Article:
If you don’t value yourself or think that you’re good enough, why would you be motivated to take care of yourself?
A New Solution for Happiness
I worked as a traditional psychotherapist for 17 years, and I did not see people healing on a deep level. They’d feel better after a session, of course, but then something would happen in their life and they wouldn’t be able to deal with it. They didn’t have the tools, techniques, and inner strength needed to overcome the struggles of everyday life. I started to pray for a process that would go deep in terms of healing, for something that people could draw upon no matter where they were or how they were feeling.
That’s when I met the co-creator of Inner Bonding, Dr. Erika Choprich. I’m certain that Spirit made sure that we met so that we could combine our experience and knowledge. Our process has been life-changing for me, and I know it has been life changing for others, as well.
Learning to Love Yourself
With the Inner Bonding Process, people really get a handle on their anxiety and depression. They become motivated to take care of themselves, especially with what they put into their physical bodies. Their addictions to sugar, cigarettes, alcohol, what have you, begin to fade away.
Their relationships improve. Many people begin to realize that they’ve never learned to take responsibility for their own feelings and how to truly love themselves. In our society, we don’t have role models for that! In order to know what to do in any given moment, you have to access your inner guidance. You learn to ask yourself, “What’s loving to me right now? What can I do that’s in my highest interest?”
Nurturing Emotional Intelligence
Let’s say that you’re angry, and you’re convinced that your anger is because someone else has been unloving to you. Somebody else has put you down, judged you, rejected you, or pulled away from you. Your first instinct might be to say, “Well, of course I’m angry! Look at what they’re doing to me!” But in the Inner Bonding Process, we learn that anger is a symptom of our inner child, our soul, our essence, angry at us because we don’t know how to take care of ourselves in the face of somebody else’s unloving behavior.
When we get angry, we’re abandoning ourselves. We get defensive, we explain, we give up, we shut down, we take it personally, we blame the other person. We teach people to turn around and say to their inner selves, “How am I treating you? What am I telling you? How am I judging or abandoning you? How am I not being an advocate for you in the face of what somebody else is saying?”
That inner self might say, “Well, you’re judging me all the time. You’re putting me down. You’re not standing up for me. You’re not keeping me safe. You numb me with food. You don’t even know I exist.”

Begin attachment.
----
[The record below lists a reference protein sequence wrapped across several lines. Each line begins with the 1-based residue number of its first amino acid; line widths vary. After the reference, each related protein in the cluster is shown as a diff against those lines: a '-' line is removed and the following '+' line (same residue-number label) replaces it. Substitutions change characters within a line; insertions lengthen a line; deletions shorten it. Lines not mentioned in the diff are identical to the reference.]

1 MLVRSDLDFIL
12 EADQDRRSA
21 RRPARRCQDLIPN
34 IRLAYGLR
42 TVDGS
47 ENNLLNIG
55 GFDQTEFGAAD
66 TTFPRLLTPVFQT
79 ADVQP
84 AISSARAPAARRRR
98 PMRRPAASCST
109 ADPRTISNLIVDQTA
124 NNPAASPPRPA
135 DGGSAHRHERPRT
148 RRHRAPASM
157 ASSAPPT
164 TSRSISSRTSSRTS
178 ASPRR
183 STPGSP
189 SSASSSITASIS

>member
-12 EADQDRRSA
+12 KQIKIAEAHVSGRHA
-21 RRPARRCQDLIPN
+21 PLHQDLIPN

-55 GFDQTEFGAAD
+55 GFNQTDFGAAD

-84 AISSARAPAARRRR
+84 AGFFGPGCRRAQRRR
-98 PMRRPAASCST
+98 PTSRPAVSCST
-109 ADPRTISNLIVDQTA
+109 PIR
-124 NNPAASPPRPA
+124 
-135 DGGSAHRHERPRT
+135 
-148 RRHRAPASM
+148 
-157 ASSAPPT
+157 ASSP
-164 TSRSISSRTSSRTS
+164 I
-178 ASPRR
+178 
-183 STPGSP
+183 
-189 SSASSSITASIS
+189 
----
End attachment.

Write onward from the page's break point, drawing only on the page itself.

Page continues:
This self lets us know whether we’re loving ourselves or abandoning ourselves. When we feel peaceful, full, loved, and valued, then we know we’re taking care of that self.
Unlearning Childhood Pain
Growing up, we deal with a lot of pain. And we learn that we need to avoid pain at all costs, because it overwhelms us. Many of our parents treated us like we weren’t good enough, like we had to be perfect, to perform, that their love was conditional on how we looked or how many A’s we got or how popular we were. We absorbed all of that, and we started to treat ourselves the way we were treated by our parents or caregivers or church.
We perpetuate the abuse, and then wonder why we feel so bad. Why we feel so much pain. We don’t know what to do with it. We don’t know how to manage it. But that pain is telling you something about yourself.
The people who should have taught us how to handle this pain may in fact have been the ones hurting us. We learn to disconnect, dissociate from our feelings. We learn to think that feelings are weakness. We learn to think that we were bad when we were feeling our feelings. We’re supposed to just be okay all the time. With the inner bonding process, people learn to reconnect with their feelings and to interpret what their feelings are telling them.
They learn how to embrace themselves with compassion, to take responsibility to move closer to our feelings, to move with an intention to learn. We all want to receive love and avoid pain.
Love Yourself in Every Area of Your Life
The 6 Inner steps of bonding helps you learn what it means to love yourself physically, emotionally, spiritually, within relationships, organizationally, and financially. You learn what it means to show up for yourself, and that creates a sense of fullness and peace inside. You develop new neural pathways in your higher brain, your prefrontal cortex. You become a loving adult who naturally relies on your higher brain.
Parent Your Inner Child
We need to approach our feelings as a loving adult. Your inner child needs to trust you, so you need to be open and compassionate and to really listen. We have to learn to reconnect with our intuition and to honor our feelings rather than squash them. This is what inner bonding is about. Learning to trust your inner guidance. We become our own guru. We access really amazing information.
Our goal can’t be to avoid pain–that makes our frequency too low. We can’t come at it from a perspective of protection, avoidance, and control. We access it only when we’re open to learning about what it means to love ourselves, and to identify our false beliefs.
Find Your Purpose
As you practice inner bonding, you get in touch with why you’re on the planet, with what brings you joy to offer the world. We’re here to evolve in our ability to love ourselves and love others, and we’re here to offer our love to the world in our own unique way. We have so many gifts that have been squashed down and judged, and this process really reconnects you to those gifts. When people tap into that, it brings enormous joy.
Upcoming Programs with Dr. Paul
Heal Your Aloneness Online Course
Four 90-minute sessions: March 10, 17, 24, April 7